Let's skip over several huge problems the Maine Democratic Party faces as it tries to recover from its historic losses in November, when for the first time since 1964 the Republicans took control of both houses of the Legislature and the governorship. With tea-party Paul LePage in the Blaine House, Maine hasn't had such a conservative government, historian Paul Mills says, since the early 1940s.
Let's mention in passing the big backfire from the Democratic Party's crude, nasty advertising against independent gubernatorial candidate Eliot Cutler, who was in many ways more progressive/liberal than Democratic nominee Libby Mitchell. Partly as a result of that fiasco, Mitchell received only 19 percent of the vote. Democratic voters fled to Cutler, who wound up with 37 percent to LePage's 38 percent.
And let's put aside that State House Democrats have no rousing leaders, are intimidated by the Republican triumph, and are psychologically worn out and sore after eight years in bed with an unpopular governor, John Baldacci.
Maine's Democrats have a bigger problem: what their politicians have come to represent.
For years, Democrats in Augusta have followed the conservative Republican economic path even when they were in complete control of the government. This path in the end didn't lead to electoral success, and it didn't lead to prosperity for Mainers — only to a fiscal mess and reduced state services. Ironically, in choosing the Republicans, voters have now chosen an intensified conservatism. But that's an alternative — the only one presented to them.
"This is not the party that George Mitchell and Joe Brennan would have led," says Colby College government professor Sandy Maisel, of his fellow Democrats.
But it has been the party of John Baldacci.
To be sure, Maine's Democratic politicians have become conservative on economic issues partly because of national trends over decades: political campaigns became expensive, resulting in a dependence on rich people; unions declined; social issues became more important to the better-off, educated Democrats who led the party; and, as President Obama confessed recently to a group of liberal economists — reported by the National Journal — he hasn't been able to "change the narrative after 30 years" of Ronald Reagan-esque rhetoric and policies.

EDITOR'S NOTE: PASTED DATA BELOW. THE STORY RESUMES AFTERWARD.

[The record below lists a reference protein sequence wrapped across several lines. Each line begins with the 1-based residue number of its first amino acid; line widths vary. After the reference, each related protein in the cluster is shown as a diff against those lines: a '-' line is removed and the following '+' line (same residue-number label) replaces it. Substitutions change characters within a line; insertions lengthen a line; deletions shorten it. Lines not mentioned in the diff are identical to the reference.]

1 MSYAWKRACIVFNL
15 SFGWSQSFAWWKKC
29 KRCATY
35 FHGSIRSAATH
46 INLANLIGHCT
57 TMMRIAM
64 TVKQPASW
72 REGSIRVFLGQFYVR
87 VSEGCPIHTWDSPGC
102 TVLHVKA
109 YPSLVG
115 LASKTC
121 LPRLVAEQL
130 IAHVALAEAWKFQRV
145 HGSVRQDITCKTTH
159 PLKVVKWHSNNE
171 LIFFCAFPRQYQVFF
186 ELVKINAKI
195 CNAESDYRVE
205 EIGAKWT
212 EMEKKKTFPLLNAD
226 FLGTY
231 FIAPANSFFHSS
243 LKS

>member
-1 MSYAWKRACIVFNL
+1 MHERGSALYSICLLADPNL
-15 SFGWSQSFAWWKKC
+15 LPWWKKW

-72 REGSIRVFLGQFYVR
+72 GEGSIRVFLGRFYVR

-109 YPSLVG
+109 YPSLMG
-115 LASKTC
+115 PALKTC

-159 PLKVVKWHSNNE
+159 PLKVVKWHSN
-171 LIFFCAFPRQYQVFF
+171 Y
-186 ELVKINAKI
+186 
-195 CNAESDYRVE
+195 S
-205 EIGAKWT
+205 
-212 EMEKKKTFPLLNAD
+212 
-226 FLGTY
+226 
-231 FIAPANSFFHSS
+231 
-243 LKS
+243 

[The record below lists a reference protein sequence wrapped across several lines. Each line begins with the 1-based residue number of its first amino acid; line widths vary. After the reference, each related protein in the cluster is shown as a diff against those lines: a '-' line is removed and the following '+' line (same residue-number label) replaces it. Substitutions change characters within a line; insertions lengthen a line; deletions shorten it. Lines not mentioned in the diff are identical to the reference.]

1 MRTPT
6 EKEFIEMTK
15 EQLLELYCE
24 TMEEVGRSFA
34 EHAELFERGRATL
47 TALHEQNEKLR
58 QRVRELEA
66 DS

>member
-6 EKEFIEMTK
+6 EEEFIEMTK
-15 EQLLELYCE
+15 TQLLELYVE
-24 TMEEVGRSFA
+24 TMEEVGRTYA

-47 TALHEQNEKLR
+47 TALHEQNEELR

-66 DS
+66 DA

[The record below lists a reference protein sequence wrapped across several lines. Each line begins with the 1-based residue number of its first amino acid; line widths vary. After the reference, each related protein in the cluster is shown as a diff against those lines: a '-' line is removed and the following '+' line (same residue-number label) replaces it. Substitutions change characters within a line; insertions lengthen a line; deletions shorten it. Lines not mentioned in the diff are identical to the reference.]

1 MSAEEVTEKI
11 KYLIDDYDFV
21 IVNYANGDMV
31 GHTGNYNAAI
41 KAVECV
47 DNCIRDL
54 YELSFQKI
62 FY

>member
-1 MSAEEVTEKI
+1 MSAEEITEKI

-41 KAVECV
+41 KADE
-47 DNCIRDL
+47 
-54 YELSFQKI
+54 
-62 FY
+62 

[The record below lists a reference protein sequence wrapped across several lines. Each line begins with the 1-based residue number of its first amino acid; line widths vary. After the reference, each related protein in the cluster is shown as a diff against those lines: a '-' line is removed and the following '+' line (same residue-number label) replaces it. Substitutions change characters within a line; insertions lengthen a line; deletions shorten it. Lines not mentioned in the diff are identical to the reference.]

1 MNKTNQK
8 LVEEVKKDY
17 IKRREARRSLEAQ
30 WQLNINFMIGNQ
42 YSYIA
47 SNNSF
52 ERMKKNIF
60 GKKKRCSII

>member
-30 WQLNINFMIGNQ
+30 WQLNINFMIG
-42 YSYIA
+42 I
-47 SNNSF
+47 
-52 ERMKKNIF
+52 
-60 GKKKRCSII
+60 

But the fact that Baldacci was a Republican on economics helped pull Maine Democrats far down the conservative path. He refused to raise taxes despite massive shortfalls between state-government revenues and expenditures. He continually reduced government services. And he cut taxes on business.
Even during the fall campaign, when Baldacci was a lame duck, Democratic candidates continued to quack like him — and like LePage. Libby Mitchell echoed LePage's line that the central mission of state government is to stimulate private-sector jobs, and that this should be done by cutting state spending and reducing income taxes for business and the affluent.
But now, with Republicans in power, Democrats who continue to follow the Republican path will be irrelevant to voters. Democrats could be relevant, though, if they presented a distinct alternative to the GOP, whose policies are likely to be as unsuccessful as Baldacci's. The only way Democrats can present an alternative is by going in the other direction: returning to their progressive roots.